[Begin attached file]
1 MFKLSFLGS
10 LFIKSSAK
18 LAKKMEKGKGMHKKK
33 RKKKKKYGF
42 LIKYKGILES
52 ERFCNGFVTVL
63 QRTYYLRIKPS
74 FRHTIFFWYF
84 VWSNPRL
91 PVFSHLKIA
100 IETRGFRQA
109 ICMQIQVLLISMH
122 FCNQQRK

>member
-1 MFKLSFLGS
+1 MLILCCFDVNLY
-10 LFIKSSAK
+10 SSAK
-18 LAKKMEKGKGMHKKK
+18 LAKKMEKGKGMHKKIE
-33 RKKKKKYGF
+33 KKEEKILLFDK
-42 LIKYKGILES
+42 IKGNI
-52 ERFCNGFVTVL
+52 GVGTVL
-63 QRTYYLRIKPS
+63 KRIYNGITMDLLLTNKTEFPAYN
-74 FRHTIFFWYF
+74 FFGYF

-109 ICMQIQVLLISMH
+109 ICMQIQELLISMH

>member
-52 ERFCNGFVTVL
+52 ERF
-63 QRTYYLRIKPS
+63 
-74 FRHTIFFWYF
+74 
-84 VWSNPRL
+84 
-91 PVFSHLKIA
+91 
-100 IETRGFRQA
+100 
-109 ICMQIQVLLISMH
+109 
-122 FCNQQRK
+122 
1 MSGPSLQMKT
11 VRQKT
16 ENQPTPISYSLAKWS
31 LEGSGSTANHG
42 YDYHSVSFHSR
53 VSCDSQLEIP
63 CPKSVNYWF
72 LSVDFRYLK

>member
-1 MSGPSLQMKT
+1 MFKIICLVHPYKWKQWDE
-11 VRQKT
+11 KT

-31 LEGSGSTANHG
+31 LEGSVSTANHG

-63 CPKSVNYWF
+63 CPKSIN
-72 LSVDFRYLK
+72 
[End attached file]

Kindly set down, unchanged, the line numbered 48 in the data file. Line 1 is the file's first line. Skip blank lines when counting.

-122 FCNQQRK